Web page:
SMS platform exposes a set of predefined SPARQL query templates as RESTful Web APIs in order to facilitate usage of the interlinked data by developers who are not familiar with the SPARQL query language. The Web services also allow better management of data access (in case authentication and authorization are needed) while monitoring the data usage for optimizing the queries and provide load balancing on the services infrastructure (e.g. due to reasons of data size and performance of the respective geospatial queries, scalability of Linked Geo Data platforms is a critical issue and needs to be dealt by distributing the services into a set of composable micro services). An important benefit of exposing data as service is the ability to build applications which combine one or more services with other existing services and applications to build novel and innovative STI applications. SMS uses Swagger to document the APIs of the exposed Linked Data services. The full documentation of services is available at http://api.sms.risis.eu .

The APIs are generally categorized into the following categories:

  1. Metadata Services and Applications
  2. Data Enrichment Services and Applications
    1. Named Entity Recognition
    2. Data Harmonization
    3. Geo-enrichment
  3. Data Linking Services and Applications

Metadata Services and Applications

Metadata helps potential users of a dataset to decide whether the dataset is appropriate for their purposes or not. RISIS project aims to provide a distributed infrastructure for research and innovation dynamics and policies. This infrastructure has a collection of various heterogeneous datasets that are not always publicly accessible due to privacy issues, and often require a researcher to be physically at the dataset location. To access these datasets, one needs to be granted an access request. This administrative detour that a researcher has to endure prior to detecting which dataset to use for a particular research question can reduce the number of RISIS datasets visitors. It has been shown that research publications that provide access to their base data yield consistently higher citation rates than those that do not. Therefore, to attract more users, to visit and cite RISIS datasets, SMS provides a dataset metadata service and application - modelled using the Resource Description Framework (RDF) - that allows researchers to search for data, and have an in-depth understanding of the data without the need to directly access it. Metadata service allows dataset holders to describe their datasets in a detailed, consistent and uniform way, store the description and if needed modify the stored metadata. The metadata can also be utilized to facilitate data integration as shown below:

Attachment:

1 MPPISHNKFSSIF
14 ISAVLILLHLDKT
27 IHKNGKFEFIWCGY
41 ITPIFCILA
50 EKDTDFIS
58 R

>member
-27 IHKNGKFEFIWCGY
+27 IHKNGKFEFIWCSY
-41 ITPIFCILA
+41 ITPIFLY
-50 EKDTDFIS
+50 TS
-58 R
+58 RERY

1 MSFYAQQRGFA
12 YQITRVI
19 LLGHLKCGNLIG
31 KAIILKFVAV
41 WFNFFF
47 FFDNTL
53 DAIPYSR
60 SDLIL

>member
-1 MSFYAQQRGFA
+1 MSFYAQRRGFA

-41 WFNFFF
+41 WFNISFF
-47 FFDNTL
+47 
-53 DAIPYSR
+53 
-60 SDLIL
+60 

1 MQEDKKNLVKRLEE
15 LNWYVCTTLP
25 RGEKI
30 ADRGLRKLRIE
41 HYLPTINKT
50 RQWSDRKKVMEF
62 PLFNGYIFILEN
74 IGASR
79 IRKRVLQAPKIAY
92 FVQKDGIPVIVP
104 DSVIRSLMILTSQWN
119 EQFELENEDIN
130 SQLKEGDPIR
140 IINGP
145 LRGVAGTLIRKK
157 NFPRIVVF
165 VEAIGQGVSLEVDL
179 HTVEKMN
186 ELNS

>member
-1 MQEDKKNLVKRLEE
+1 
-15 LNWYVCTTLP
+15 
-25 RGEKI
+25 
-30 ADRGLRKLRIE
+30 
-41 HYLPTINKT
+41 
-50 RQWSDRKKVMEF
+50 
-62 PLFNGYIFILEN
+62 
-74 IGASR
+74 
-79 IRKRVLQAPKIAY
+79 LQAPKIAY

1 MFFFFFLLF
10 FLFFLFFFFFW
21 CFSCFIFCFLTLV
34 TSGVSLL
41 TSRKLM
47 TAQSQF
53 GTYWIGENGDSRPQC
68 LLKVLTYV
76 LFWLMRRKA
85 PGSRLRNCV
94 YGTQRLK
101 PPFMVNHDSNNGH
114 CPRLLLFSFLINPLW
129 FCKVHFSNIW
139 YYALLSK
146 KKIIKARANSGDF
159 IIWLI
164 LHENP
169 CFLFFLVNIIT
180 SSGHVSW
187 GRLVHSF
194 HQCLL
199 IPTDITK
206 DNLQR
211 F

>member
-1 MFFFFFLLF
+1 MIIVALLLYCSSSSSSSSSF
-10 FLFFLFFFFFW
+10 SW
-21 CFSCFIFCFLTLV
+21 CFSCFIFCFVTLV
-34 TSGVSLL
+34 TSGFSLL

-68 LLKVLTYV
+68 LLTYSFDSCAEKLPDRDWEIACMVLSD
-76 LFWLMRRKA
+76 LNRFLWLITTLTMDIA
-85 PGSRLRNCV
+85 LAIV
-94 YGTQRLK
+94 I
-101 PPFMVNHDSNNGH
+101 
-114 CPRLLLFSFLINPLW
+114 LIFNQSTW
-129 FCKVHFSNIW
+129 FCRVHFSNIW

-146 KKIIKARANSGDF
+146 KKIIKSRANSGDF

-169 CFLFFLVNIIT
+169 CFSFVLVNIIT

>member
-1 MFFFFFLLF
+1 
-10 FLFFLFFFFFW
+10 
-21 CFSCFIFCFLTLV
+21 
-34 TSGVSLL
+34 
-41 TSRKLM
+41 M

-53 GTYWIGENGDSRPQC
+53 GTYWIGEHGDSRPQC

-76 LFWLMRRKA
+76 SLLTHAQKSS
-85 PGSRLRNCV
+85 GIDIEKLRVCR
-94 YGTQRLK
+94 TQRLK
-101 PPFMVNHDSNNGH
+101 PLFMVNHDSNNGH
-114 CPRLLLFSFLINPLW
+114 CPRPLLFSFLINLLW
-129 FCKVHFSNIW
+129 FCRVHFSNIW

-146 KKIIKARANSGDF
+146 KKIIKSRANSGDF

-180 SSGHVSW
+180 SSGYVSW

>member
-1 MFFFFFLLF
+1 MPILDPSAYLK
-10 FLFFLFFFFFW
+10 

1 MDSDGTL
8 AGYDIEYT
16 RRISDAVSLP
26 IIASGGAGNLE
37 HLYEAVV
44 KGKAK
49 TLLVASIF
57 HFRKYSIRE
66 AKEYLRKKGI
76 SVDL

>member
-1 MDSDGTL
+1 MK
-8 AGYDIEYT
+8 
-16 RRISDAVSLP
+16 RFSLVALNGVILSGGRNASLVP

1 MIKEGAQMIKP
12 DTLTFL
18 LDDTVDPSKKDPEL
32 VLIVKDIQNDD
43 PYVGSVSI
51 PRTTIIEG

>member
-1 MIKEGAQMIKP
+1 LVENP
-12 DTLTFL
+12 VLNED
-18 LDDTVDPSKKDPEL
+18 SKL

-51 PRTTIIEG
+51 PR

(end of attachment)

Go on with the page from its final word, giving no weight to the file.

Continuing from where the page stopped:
In order to enable end-users to easily view and edit metadata, SMS provides a metadata editor application built on top of the metadata services. This application allows dataset owners to edit the metadata related to their datasets in different categories. Furthermore, for researchers interested in RISIS datasets, it provides interfaces on http://datasets.risis.eu portal to view metadata and then request to get access to the data. The following video demonstrates how the metadata editor works:


Data Enrichment Services and Applications

SMS provides a set of services and applications that allow users to enrich their data by adding complementary data to their current data. There are three categories of data-enrichment services provided:

Named Entity Recognition

Named-entity recognition (NER) (also known as entity identification, entity chunking and entity extraction) is a subtask of information extraction that seeks to locate and classify named entities in text into predefined categories such as the names of persons, organizations, locations, expressions of times, quantities, monetary values, percentages, etc. Given a dataset which has one or more attributes with textual values, SMS NER service can extract named entities from the text and more importantly connect the extracted entities to a knowledge graph or taxonomy (which can then provide more data about those entities).

By default, SMS employs DBpedia Spotlight service for NER. However, any arbitrary NER service can be plugged into SMS NER service as long as the output of service is reconciled to SMS named entities annotation model. DBpedia Spotlight automatically annotates mentions of DBpedia (structured information extracted from Wikipedia) resources in text. The extracted entities map to a taxonomy of general knowledge (as shown in the following figure, DBpedia, Freebase and Schema.org ontologies) which helps users to better browse and analyze a dataset taking a particular domain of interest.

SMS faceted browser allows users to browse an annotated dataset by combining the background knowledge extracted from named entities with the inherent attributes of a dataset. The following video demonstrates how the faceted browsing of NEs works:

Data Harmonization

The goal of SMS data harmonization service is to improve the quality and expressiveness of a dataset by enriching it with an existing standard classification. The harmonized datasets can be more easily interlinked with other datasets. For example, with regards to geo data, data can be enriched by adding HASC (Hierarchical Administrative Subdivision Codes) or ISO 3166 country codes. Or with regards to publication/patent data, using FoS (Field of Science), WoS (Web of Science) or IPC (International Patent Classification) classifications.

Geo-enrichment